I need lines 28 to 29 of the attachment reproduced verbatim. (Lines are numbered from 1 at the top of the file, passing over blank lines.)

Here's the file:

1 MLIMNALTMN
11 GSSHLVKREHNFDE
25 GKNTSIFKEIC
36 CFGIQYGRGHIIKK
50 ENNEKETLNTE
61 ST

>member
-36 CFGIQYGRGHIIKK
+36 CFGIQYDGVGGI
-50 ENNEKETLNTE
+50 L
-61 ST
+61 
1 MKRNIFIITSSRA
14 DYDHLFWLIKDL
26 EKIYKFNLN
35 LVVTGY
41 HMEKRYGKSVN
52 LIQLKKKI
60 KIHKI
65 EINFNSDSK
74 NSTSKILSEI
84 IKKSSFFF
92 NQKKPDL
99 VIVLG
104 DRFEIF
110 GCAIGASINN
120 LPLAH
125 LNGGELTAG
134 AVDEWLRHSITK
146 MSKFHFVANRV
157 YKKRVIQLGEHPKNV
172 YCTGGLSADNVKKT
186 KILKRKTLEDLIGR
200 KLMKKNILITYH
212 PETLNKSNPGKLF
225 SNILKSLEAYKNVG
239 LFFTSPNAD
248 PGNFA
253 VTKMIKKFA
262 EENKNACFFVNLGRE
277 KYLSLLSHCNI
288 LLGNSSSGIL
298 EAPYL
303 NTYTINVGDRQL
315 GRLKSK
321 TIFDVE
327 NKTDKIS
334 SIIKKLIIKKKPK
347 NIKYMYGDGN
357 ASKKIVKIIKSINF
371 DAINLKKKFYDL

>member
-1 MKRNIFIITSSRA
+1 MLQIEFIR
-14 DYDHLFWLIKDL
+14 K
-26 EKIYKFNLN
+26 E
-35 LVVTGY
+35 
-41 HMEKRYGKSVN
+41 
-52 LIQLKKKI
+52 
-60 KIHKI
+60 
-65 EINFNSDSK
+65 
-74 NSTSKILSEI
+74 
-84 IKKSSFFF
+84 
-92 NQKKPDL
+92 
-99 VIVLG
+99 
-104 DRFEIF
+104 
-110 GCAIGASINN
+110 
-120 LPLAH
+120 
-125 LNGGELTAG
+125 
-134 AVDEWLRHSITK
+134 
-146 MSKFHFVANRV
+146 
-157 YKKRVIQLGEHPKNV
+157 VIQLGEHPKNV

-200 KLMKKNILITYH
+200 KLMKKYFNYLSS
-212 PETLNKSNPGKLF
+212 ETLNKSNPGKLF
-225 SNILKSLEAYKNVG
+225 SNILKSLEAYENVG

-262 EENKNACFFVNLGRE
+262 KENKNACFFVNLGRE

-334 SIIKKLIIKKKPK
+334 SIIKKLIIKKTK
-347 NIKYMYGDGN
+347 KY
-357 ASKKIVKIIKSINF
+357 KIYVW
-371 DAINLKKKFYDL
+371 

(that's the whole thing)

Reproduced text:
120 LPLAH
125 LNGGELTAG